Trade and tariffs disrupted markets in June as the U.S. Commerce Department announced tariffs on $250 billion worth of Chinese imports. The 25% tariffs will be imposed on 1,300 items encompassing a variety of products including aluminum, iron, gas turbines, snow blowers, milking machines, and dental drills.
A flattening yield curve, characteristic of rising short-term rates along with lingering long- term rates, startled fixed income markets. Higher interest rates reflect expectations of inflationary pressures and robust growth, while lower rates imply less inflation and dismal economic expansion. As expected by economists and the markets, the Federal Reserve raised its short-term key policy rate, the federal funds rate, by 25 basis points to 1.75% – 2.00%. The gradual rise in rates is seen as a normalization of interest rates as the U.S. economy continues to expand. The Fed is accelerating the rate of tightening with increases slated for 2019 and 2020 now expected to occur in 2018 and 2019.
Reports from various Federal Reserve district banks reveal that a robust economy, growing tariff pressures, rising wage costs, and a tight labor market are contributing to consumer inflation. The Atlanta Federal Reserve’s economic growth model, GDPNow, estimates GDP growth for the second quarter of 2018 at 4.5%, adding to inflationary pressures. The Fed also reported that household wealth reached $100 trillion for the first time ever, double of where household wealth was at the lows of the financial crisis in 2009.
The Supreme Court ruled in June that public sector unions cannot charge fees to government employees who do not support the union and who do not want to pay. The decision is expected to further weaken the influence of unions, which have been in a decades-long decline.
Volatility in the second quarter didn’t deter equity indices, as the S&P 500 was up 2.9% and the Dow Jones was up 0.7%. The tech heavy Nasdaq advanced 6.3% for the quarter, driven by buyers seeking shelter from the imposed tariffs. A stronger U.S. dollar is starting to weigh on the technology sector as earnings may become affected.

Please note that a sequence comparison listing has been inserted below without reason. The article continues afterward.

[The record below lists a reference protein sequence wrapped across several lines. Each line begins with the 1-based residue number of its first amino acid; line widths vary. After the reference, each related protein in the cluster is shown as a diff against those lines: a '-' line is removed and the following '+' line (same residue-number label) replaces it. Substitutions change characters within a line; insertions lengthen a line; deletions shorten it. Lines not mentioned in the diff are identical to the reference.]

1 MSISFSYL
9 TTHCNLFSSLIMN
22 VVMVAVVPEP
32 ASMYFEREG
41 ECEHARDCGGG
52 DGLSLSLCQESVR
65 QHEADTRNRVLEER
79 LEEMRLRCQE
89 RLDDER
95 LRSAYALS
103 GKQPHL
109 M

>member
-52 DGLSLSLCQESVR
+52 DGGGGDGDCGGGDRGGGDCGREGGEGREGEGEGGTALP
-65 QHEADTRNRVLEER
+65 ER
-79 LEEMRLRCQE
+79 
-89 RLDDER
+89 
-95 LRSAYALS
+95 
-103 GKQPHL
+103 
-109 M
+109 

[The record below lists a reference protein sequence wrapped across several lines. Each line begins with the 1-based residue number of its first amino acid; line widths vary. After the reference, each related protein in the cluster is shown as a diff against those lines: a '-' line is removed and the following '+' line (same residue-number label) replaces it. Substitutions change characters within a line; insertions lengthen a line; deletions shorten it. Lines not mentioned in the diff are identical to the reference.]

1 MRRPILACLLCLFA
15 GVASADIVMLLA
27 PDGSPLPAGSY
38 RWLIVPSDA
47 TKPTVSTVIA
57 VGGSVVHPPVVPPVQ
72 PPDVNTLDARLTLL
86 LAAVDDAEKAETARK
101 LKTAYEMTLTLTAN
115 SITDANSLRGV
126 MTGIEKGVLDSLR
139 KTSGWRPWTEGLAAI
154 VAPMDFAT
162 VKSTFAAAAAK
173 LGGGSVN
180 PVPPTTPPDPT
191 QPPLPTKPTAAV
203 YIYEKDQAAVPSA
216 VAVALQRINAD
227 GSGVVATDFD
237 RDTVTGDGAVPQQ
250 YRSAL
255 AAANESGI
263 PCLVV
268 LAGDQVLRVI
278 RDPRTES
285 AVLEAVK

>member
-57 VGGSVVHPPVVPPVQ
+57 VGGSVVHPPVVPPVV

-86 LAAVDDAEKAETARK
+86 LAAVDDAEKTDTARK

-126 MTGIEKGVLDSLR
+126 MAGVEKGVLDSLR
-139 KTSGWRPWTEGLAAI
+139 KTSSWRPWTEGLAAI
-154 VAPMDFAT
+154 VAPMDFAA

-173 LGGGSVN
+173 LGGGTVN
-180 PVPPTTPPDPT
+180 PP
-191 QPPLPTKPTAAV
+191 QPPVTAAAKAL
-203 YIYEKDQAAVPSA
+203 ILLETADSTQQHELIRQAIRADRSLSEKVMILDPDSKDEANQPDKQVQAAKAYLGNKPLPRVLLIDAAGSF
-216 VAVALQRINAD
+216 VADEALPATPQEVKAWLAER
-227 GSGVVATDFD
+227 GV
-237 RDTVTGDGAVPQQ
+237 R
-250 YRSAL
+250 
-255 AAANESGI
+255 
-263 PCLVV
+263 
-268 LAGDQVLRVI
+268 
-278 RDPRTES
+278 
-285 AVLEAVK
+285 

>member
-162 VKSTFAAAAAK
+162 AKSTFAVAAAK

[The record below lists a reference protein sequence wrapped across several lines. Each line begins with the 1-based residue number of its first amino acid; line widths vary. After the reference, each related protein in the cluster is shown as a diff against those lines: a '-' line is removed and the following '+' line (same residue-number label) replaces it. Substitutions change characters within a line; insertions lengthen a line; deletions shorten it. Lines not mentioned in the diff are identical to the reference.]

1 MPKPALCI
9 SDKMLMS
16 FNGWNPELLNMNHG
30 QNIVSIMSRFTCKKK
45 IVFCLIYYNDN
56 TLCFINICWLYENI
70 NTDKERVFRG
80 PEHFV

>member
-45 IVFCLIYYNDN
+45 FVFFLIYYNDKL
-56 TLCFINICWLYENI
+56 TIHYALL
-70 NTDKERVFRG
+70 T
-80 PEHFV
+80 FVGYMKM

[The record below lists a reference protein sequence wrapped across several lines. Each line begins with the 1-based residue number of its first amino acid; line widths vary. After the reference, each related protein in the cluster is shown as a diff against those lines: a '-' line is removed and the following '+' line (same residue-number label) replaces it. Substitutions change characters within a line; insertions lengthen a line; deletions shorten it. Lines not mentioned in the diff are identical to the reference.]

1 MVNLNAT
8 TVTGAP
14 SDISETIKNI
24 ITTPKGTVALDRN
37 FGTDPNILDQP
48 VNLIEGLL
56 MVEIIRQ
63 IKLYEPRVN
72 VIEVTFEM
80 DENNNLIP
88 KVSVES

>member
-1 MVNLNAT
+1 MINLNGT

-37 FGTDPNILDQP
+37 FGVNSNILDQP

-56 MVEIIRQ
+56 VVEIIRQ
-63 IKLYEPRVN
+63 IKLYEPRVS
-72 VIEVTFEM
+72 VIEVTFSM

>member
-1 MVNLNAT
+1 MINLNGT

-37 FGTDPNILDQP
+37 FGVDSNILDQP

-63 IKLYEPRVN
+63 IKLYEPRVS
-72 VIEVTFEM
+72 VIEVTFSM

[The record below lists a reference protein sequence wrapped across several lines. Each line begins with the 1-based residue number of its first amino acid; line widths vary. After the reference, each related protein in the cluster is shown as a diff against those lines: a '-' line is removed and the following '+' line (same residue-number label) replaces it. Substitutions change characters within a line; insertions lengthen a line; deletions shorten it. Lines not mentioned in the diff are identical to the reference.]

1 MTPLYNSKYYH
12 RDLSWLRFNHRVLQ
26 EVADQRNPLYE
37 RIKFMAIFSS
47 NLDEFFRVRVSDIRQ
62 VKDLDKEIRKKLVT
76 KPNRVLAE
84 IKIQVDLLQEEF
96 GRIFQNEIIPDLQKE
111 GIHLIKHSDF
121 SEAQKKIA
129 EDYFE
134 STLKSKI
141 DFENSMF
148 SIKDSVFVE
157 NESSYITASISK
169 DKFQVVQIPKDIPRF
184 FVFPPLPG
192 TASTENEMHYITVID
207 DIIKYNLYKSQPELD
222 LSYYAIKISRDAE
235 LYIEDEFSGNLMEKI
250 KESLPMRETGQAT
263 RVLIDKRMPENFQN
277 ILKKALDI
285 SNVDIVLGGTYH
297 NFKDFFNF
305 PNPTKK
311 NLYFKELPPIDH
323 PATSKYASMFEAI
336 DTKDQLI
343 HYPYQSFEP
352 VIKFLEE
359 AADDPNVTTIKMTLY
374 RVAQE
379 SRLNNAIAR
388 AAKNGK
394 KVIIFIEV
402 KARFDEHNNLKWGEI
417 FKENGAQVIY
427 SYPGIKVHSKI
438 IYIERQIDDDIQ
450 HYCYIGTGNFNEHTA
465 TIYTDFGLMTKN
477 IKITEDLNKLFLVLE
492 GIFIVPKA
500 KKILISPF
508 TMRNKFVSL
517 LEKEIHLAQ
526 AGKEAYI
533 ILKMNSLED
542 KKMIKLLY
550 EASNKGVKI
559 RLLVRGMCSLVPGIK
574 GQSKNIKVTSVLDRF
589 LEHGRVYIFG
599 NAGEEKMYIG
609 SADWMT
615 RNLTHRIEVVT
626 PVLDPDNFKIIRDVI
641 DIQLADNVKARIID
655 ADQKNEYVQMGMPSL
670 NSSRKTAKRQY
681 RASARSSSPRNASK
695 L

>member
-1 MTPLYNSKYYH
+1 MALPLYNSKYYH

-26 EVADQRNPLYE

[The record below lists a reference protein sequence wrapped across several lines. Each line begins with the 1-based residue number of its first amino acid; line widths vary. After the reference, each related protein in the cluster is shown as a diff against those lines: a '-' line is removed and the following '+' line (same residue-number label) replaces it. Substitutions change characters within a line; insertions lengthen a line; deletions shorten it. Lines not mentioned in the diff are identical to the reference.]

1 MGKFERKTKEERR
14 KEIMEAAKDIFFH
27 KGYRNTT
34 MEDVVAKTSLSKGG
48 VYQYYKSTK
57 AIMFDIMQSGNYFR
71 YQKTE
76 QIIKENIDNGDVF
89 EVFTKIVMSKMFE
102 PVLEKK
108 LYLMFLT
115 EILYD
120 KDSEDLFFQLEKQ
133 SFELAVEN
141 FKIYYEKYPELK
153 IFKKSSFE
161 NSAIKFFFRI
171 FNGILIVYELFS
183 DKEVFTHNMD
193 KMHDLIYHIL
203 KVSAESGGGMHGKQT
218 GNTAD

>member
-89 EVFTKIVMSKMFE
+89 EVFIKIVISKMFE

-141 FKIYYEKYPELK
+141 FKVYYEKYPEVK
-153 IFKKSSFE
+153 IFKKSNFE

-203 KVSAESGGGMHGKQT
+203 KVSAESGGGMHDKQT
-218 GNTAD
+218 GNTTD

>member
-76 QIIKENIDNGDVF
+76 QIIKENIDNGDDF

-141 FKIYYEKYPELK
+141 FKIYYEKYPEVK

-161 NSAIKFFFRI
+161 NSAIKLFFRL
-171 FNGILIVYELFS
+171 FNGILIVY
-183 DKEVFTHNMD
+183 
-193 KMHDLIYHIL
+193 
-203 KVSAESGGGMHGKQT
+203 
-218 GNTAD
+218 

The Social Security program’s cost will exceed its income this year for the first time since 1982, forcing the program to access a $3 trillion trust fund to cover future benefits. It is estimated that the trust fund will be depleted by 2034, meaning that Social Security recipients may no longer be receiving full scheduled benefits. (Sources: U.S. Commerce Dept., Federal Reserve, U.S. Treasury, https://www.supremecourt.gov, Bloomberg, S&P,Dow Jones, Nasdaq, Social Security Admin.)
Equities Achieve Positive Quarter Despite Volatility – Domestic Equity Markets Update
Energy and technology sector stocks led the markets in the second quarter. All three major indices ended the quarter positively, in light of volatility and trade policy tensions. The S&P 500 was up 2.9% and the Dow Jones was up 0.7%. The tech heavy Nasdaq advanced 6.3% for the quarter.
With oil prices climbing, the energy sector was the market’s top performer for the second quarter, marking its single largest quarterly gain since 2011. Technology sector stocks were also up for the quarter as the sector dodged the tariff turmoil during most of the second quarter, but may be adversely affected by a continuing strengthening dollar. US intellectual property and the growing prominence of technology in the global economy is becoming forefront for regulators, as the administration focuses on protecting U.S. intellectual assets.
Markets are attempting to decipher what industry and companies may be hindered by the newly imposed tariffs. Some companies plan to absorb a portion of the tariffs while others will pass along the costs in the form of higher prices to customers.
Liquidity among S&P 500 companies is distributed unevenly, with the top 25 companies in the index accounting for over 55% of the $1.9 trillion in corporate cash. The bottom 250 companies in the S&P 500 hold essentially no cash.
(Sources: S&P, Dow Jones, Nasdaq, Bloomberg)
Flattening Yield Curve Startles Markets – Domestic Fixed Income Update
The rapid rise of short-term rates along with lingering long-term rates created unease with markets. A lack of rising long-term rates is indicative of weak long-term economic growth, where inflationary pressures may not be present or expanding.
The continued increase in the 2-year Treasury yield is drawing interest from short-term investors as the 2.52 % yield at the end of June was greater than the 1.84% yield on the S&P 500.
The difference in yield between the 2-year Treasury note and the 10-year Treasury bond narrowed to levels not seen since 2007. Also known as the spread, the difference between the 2-year note and 10-year bond is a barometer of economic sentiment. Should shorter term rates, such as the 2-year note, yield more than longer term rates such as the 10-year bond, then economic growth is expected to be lackluster. Some analysts view this narrow spread as a temporary event until economic growth accelerates driving longer term rates higher.